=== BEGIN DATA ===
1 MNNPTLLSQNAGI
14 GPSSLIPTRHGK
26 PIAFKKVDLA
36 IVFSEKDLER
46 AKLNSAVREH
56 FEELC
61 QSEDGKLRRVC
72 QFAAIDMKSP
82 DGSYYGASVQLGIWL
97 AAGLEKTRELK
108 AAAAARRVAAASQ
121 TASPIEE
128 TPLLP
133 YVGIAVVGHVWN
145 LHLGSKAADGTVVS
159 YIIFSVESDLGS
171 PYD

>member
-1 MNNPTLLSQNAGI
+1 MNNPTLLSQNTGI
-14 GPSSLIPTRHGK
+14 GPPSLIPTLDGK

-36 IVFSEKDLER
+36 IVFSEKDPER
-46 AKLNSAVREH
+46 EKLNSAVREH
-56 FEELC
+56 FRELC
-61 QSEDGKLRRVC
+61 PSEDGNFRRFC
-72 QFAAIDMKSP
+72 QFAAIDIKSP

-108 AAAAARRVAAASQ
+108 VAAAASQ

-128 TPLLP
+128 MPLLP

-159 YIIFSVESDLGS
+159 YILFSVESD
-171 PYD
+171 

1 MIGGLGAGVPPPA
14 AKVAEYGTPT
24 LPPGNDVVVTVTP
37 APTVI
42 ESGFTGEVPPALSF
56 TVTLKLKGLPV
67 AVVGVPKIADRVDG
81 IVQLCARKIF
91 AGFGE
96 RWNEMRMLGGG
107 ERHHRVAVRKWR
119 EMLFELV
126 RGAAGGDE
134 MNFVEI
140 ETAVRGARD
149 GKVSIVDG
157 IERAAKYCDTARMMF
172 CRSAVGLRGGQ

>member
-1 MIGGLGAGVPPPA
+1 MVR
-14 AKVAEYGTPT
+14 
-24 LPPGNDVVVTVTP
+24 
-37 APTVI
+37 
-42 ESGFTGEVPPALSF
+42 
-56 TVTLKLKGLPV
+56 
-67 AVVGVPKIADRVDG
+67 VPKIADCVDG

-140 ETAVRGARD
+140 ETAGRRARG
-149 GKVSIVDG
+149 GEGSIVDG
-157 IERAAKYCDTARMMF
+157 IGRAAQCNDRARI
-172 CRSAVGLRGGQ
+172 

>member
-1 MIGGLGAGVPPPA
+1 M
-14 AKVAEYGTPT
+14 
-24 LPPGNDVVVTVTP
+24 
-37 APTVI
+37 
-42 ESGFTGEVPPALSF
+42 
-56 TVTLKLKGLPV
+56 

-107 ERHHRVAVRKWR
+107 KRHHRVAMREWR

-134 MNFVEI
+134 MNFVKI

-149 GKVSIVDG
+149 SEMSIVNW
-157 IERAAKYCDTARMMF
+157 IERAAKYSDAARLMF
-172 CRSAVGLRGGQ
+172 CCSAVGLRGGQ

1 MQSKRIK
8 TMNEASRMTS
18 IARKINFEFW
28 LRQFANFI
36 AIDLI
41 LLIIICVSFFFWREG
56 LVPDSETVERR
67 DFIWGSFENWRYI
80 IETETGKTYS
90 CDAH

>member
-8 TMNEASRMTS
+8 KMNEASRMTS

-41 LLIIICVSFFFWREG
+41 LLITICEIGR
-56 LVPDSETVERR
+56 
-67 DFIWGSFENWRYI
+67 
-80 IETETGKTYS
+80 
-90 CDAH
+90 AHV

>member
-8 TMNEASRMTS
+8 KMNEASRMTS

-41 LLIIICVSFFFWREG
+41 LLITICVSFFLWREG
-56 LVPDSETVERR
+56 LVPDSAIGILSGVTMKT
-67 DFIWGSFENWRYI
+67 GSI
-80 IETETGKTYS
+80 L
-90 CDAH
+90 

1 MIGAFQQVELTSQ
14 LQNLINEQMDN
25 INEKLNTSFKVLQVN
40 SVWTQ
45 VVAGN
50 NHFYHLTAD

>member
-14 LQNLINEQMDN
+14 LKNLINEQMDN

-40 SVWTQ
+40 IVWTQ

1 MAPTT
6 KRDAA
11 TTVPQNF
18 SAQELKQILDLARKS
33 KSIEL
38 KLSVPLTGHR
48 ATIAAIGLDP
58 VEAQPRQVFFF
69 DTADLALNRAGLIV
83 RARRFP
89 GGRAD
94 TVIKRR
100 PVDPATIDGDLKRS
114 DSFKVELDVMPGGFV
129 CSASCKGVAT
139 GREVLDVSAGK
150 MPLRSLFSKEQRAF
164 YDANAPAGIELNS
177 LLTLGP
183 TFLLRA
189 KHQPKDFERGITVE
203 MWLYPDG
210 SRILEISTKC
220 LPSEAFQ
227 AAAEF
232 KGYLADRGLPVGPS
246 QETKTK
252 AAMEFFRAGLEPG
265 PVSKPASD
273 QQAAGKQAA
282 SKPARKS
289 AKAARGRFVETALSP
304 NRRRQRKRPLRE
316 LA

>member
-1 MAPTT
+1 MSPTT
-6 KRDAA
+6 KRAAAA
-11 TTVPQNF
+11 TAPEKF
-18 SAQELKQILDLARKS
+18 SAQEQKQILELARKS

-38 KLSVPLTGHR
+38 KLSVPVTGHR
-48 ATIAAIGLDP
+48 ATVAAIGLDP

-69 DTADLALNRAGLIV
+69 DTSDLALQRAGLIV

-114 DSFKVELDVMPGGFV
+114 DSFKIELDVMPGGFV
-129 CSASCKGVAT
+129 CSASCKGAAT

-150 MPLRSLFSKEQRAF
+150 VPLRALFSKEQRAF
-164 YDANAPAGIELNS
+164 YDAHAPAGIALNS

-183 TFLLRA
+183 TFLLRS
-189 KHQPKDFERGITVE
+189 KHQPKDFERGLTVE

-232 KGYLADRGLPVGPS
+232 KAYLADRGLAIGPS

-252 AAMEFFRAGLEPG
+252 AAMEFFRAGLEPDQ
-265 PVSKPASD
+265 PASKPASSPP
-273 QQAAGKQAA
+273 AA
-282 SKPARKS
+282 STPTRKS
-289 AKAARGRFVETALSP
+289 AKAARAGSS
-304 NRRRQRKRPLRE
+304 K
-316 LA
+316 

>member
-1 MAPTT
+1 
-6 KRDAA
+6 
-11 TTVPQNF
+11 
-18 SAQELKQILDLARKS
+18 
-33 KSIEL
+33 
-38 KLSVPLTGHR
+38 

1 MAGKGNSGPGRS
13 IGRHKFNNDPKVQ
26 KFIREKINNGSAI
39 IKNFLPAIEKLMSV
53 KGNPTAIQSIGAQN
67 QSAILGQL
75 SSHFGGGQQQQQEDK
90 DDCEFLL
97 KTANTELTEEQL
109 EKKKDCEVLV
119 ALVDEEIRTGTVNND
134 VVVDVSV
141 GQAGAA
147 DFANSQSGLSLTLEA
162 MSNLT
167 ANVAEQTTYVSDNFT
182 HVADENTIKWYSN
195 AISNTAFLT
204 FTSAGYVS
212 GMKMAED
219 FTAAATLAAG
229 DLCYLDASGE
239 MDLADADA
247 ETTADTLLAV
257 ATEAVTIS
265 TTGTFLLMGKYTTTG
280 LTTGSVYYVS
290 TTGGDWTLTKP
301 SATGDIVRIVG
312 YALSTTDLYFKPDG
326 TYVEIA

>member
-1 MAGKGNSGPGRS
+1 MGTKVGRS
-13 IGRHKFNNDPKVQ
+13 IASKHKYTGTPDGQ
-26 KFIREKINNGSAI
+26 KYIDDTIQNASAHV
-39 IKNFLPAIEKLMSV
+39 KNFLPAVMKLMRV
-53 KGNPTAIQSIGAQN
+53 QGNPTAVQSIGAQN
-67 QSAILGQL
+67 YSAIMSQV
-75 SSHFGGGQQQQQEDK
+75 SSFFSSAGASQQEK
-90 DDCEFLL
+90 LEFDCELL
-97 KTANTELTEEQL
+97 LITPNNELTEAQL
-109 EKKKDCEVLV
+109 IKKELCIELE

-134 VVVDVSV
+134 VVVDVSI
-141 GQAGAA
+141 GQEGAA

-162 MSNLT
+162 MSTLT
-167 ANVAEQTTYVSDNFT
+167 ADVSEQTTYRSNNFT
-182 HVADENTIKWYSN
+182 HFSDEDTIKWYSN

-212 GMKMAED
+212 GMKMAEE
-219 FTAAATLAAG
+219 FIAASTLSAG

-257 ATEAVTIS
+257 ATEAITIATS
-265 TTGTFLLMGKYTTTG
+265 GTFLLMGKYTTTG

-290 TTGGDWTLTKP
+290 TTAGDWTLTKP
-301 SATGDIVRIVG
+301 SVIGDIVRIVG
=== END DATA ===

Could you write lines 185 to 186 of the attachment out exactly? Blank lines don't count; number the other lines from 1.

316 LA

>member